21 February, 2006

United States = Hypocrisy

The United States is becoming one of the biggest hypocrisies of the modern era. Take its position on censorship, for instance:

Neither the congressional critics nor human rights activists were impressed.

They accused the tech firms of helping Chinese authorities spread disinformation and become more repressive.

. . . . .

U.S. Rep. Chris Smith, who chaired the House subcommittee hearing, compared the tech company's actions to IBM's collaboration with Nazi Germany during World War II. Smith, a New Jersey Republican, dismissed the claim by firms that they have to obey local laws.

"If the secret police a half century ago asked where Anne Frank was hiding, would the correct answer be to hand over the information in order to comply with local laws?" Smith asked. "We must stand with the oppressed, not the oppressors."

(Read more on CNN and Arstechnica.)


Contrast this with recent action taken by the United States Government:
US intelligence agencies have been removing thousands of historical documents from public access, the New York Times has reported.
. . . . .

The New York Times said the reclassification programme accelerated after President Bush took office and especially after the 9/11 attacks.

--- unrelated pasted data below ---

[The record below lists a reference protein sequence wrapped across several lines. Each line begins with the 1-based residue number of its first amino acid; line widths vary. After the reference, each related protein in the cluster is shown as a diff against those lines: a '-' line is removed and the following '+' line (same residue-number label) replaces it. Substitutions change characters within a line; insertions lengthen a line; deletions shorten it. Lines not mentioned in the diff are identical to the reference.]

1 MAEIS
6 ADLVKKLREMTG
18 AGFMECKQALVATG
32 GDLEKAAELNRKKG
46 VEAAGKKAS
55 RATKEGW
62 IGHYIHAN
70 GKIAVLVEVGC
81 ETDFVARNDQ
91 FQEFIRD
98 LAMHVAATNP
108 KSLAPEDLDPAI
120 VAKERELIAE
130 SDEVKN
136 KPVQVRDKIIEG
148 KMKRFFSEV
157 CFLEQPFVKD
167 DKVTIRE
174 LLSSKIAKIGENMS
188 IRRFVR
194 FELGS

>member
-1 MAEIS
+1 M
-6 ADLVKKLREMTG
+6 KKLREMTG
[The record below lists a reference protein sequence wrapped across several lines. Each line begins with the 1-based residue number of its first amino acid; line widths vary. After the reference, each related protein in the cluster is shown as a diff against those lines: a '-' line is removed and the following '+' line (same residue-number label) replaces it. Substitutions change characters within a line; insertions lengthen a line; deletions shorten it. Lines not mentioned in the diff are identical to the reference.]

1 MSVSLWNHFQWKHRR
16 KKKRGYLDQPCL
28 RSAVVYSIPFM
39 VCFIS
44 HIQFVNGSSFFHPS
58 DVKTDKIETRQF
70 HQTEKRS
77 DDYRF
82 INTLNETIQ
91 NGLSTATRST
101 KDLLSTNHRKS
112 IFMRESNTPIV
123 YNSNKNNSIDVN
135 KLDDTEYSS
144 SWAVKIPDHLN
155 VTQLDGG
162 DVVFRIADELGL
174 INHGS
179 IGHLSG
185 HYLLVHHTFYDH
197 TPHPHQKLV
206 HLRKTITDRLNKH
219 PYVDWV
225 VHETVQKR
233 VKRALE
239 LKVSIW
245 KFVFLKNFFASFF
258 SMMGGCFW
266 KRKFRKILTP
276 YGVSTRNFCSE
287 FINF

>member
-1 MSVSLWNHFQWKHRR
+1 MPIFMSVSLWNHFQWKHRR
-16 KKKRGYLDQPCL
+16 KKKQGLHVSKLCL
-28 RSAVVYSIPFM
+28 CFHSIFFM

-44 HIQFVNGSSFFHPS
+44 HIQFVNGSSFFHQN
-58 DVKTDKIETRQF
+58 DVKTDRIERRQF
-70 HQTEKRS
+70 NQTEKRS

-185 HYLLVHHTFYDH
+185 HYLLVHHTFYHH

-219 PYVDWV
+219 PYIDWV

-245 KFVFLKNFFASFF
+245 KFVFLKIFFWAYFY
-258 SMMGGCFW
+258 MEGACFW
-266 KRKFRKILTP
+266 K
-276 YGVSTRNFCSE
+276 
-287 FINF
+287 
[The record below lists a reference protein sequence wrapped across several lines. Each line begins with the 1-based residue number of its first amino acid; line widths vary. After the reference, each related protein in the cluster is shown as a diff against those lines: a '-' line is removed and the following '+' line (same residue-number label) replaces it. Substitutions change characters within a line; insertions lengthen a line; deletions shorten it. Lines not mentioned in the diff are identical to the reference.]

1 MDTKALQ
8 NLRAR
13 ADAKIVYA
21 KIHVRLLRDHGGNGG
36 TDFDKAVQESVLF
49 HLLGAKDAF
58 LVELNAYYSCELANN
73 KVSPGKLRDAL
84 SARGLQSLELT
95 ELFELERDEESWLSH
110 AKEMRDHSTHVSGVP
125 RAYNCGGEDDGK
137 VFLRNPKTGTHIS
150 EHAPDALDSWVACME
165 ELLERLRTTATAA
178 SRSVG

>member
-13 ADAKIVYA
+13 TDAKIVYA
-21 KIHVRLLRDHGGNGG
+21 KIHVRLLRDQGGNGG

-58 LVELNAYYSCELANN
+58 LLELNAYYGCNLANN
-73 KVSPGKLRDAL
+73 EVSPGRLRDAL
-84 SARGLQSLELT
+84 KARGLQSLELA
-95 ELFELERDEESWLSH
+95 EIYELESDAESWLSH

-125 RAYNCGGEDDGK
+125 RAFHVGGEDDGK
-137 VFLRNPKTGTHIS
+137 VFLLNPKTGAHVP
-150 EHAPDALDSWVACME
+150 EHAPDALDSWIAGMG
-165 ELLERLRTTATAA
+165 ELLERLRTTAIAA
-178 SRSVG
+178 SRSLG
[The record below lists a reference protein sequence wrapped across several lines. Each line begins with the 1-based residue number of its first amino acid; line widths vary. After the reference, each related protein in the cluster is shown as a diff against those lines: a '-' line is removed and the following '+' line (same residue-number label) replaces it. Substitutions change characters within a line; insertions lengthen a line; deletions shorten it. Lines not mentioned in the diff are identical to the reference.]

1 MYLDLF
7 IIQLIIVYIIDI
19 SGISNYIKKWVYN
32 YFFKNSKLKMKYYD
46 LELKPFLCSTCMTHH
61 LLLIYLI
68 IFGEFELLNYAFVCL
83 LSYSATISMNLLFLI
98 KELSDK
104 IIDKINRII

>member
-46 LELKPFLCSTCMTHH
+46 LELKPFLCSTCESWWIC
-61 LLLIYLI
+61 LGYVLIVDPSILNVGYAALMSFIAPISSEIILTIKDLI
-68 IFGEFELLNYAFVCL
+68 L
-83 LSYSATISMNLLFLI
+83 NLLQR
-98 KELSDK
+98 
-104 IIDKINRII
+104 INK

But because it runs in secrecy, it continued without being noticed until December 2005.

(Notice how I had to go to a news source
outside of the United States in order to find this story -- it's not on the New York Times web site that I can see. This just might provoke one's thoughts to consider whether or not the search results we within the United States receive from search engine companies are being censored without our knowledge.)

It is my personal opinion that, quite ironically, perhaps the Chinese Government (of all sources and institutions) has best expressed this hypocritical action:
"It is unfair and smacks of double standards when (foreigners) criticize China for deleting illegal and harmful messages, while it is legal for US websites to do so," [Mr Liu Zhengrong, deputy chief of the Internet Affairs Bureau of the State Council Information Office] said.

Just one more thing I'd like to point out: I'd love to see how the United States Government reacts when foreign corporations who are operating within the borders of the United States begin ignoring United States federal and local laws:
U.S. Rep. Chris Smith, who chaired the House subcommittee hearing, compared the tech company's actions to IBM's collaboration with Nazi Germany during World War II. Smith, a New Jersey Republican, dismissed the claim by firms that they have to obey local laws.

Finally, take all of this in light with the fact that some members of Congress have been banned from participating in the editing of Wikipedia, the free, online, collaborative encyclopedia, due to misuse and abuse in an attempt to revise history.

**UPDATE** Here's more information about the censorship by the US government of previously declassified documents, from the Department of Homeland Stupidity web site.